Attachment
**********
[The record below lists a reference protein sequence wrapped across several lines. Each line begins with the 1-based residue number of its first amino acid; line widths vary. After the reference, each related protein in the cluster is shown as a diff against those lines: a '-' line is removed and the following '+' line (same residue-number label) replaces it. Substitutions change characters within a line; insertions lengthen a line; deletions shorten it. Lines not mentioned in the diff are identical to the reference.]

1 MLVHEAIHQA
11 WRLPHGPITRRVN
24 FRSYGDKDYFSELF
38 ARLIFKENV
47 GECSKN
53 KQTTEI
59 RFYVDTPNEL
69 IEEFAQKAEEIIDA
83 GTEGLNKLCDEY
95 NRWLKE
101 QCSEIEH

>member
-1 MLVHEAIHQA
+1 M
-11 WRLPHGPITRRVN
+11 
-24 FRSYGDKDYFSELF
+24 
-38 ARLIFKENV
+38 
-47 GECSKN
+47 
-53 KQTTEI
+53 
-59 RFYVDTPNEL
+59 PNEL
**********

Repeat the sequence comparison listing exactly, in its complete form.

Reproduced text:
[The record below lists a reference protein sequence wrapped across several lines. Each line begins with the 1-based residue number of its first amino acid; line widths vary. After the reference, each related protein in the cluster is shown as a diff against those lines: a '-' line is removed and the following '+' line (same residue-number label) replaces it. Substitutions change characters within a line; insertions lengthen a line; deletions shorten it. Lines not mentioned in the diff are identical to the reference.]

1 MLVHEAIHQA
11 WRLPHGPITRRVN
24 FRSYGDKDYFSELF
38 ARLIFKENV
47 GECSKN
53 KQTTEI
59 RFYVDTPNEL
69 IEEFAQKAEEIIDA
83 GTEGLNKLCDEY
95 NRWLKE
101 QCSEIEH

>member
-1 MLVHEAIHQA
+1 M
-11 WRLPHGPITRRVN
+11 
-24 FRSYGDKDYFSELF
+24 
-38 ARLIFKENV
+38 
-47 GECSKN
+47 
-53 KQTTEI
+53 
-59 RFYVDTPNEL
+59 PNEL